On 2007-12-07 03:04, Larry Becke wrote:
> This is the cool part - no matter what you *try* to do with the scp client, it will never do anything other than go into receive mode and wait for the transfer commands.


If that's the case, it's by accident. If you're happy with accidental
security, and nobody needs to analyze scp or write additional code for
you, then great! we're done here.

> Now, if the scp protocol can be exploited some how beyond the open file / send contents, then we may have a problem - but that would be the case with scp in general.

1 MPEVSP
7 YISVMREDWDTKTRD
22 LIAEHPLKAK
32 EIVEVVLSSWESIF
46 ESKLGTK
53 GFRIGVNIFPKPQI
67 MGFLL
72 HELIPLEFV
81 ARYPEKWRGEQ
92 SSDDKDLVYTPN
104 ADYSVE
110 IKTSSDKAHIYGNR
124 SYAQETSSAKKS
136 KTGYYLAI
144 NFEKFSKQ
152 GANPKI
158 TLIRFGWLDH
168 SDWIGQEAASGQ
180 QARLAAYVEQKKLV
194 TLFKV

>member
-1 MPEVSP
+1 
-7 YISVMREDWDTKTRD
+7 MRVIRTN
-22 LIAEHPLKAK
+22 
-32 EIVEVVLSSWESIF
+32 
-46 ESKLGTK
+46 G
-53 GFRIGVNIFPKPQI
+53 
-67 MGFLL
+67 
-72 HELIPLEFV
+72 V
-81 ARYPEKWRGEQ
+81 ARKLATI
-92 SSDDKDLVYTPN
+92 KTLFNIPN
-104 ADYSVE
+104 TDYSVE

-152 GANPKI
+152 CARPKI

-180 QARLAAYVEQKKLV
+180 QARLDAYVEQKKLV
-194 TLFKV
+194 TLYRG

There would be no problem with scp in general in that case, because it
is not a design goal of scp to keep the user from writing to certain
files. That constraint is left up to features of the native operating
environment, e.g. filesystem permissions, which behave deterministically
and require no additional analysis. Those who want to have reliable
security don't rely on undocumented, unproven behaviour that is an
accidental and possibly transitory side-effect of one particular
implementation. I thought we explained all that before, but hey, if
you're happy, I'm happy. :^)

--
Jefferson Ogata
NOAA Computer Incident Response Team (N-CIRT)
"Never try to retrieve anything from a bear."--National Park Service
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